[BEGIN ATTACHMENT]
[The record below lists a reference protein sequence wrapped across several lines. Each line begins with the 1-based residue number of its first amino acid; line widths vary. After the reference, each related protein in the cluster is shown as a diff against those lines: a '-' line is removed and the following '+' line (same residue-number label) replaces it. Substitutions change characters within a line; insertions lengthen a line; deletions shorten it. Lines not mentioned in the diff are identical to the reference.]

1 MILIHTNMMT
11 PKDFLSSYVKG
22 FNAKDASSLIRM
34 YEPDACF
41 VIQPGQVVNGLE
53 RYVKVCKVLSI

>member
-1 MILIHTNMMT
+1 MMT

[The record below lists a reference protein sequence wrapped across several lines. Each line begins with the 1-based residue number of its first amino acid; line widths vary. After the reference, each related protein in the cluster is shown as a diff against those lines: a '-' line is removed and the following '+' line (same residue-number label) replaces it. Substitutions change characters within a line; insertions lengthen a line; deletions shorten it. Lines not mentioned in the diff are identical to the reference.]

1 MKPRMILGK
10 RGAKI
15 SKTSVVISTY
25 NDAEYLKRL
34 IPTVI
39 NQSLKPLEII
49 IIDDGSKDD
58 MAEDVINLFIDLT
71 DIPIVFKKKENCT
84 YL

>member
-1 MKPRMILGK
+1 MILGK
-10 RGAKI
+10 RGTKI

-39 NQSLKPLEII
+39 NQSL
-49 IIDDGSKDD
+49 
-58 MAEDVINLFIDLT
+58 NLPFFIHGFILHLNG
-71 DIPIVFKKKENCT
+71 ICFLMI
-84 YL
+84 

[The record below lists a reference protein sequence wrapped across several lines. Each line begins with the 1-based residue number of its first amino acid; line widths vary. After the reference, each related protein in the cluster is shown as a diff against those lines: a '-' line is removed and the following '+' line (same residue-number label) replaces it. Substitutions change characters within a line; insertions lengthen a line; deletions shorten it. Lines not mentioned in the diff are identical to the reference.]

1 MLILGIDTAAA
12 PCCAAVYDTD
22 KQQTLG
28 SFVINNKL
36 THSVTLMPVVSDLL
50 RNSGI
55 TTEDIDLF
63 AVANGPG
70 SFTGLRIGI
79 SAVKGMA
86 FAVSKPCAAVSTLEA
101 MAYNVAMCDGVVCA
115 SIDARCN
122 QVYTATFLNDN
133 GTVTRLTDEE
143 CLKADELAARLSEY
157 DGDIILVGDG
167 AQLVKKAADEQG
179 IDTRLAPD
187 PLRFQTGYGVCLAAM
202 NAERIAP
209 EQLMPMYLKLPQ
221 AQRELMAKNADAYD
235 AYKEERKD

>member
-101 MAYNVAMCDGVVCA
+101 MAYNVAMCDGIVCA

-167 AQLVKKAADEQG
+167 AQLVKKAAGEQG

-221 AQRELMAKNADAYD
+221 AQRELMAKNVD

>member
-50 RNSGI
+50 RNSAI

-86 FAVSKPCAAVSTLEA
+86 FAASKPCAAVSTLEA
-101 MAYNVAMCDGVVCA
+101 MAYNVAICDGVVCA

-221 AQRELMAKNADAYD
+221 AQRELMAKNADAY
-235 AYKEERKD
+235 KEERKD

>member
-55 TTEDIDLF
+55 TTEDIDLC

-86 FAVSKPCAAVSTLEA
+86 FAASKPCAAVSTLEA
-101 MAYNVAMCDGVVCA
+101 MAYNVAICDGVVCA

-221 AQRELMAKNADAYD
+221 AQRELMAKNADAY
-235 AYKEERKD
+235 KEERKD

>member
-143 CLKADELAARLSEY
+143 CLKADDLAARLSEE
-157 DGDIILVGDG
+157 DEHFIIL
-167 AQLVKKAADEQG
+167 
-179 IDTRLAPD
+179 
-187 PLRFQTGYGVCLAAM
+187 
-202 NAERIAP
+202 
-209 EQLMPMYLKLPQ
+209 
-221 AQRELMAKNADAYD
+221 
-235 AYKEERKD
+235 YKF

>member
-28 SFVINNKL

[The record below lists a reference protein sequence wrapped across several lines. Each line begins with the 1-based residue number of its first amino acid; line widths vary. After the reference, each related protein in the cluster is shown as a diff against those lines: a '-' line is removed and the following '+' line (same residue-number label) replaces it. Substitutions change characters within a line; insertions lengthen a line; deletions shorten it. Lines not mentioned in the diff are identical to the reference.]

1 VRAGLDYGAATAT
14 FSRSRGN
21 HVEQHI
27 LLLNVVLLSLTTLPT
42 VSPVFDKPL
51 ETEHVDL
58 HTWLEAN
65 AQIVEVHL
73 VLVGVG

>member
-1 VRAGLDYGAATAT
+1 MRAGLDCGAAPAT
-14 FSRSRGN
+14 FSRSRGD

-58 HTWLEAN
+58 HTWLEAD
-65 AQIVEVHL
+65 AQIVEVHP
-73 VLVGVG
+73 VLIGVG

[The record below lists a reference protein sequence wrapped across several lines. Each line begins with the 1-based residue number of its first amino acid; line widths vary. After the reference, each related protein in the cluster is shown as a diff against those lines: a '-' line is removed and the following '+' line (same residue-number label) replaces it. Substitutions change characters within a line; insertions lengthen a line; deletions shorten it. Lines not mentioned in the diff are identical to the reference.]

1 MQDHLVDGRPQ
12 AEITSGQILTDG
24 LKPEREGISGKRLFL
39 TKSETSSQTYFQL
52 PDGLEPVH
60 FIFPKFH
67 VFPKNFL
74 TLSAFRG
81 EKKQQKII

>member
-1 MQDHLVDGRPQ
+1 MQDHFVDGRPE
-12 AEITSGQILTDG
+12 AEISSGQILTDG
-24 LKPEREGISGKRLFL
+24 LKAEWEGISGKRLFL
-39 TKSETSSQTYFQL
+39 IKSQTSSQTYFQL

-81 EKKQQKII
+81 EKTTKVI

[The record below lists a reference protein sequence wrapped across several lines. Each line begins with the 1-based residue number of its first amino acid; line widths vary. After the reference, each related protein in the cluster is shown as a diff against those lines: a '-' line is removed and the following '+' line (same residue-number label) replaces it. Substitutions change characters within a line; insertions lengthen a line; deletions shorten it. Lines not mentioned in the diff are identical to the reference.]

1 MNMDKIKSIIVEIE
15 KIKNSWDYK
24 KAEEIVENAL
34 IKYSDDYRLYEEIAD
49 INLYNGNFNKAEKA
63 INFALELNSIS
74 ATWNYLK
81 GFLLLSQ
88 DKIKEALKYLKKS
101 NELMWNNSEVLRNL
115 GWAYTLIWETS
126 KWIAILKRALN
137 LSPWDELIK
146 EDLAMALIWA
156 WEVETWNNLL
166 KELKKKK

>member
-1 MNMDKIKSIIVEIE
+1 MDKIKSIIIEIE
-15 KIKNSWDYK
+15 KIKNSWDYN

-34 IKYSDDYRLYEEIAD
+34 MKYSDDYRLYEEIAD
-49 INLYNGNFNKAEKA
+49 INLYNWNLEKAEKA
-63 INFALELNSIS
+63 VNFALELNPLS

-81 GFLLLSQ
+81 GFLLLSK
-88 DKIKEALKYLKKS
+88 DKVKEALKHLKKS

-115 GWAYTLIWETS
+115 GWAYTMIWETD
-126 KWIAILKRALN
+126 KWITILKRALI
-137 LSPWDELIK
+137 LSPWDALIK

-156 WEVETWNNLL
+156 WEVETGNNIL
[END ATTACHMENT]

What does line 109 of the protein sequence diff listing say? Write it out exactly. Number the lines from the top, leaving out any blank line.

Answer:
+235 YKF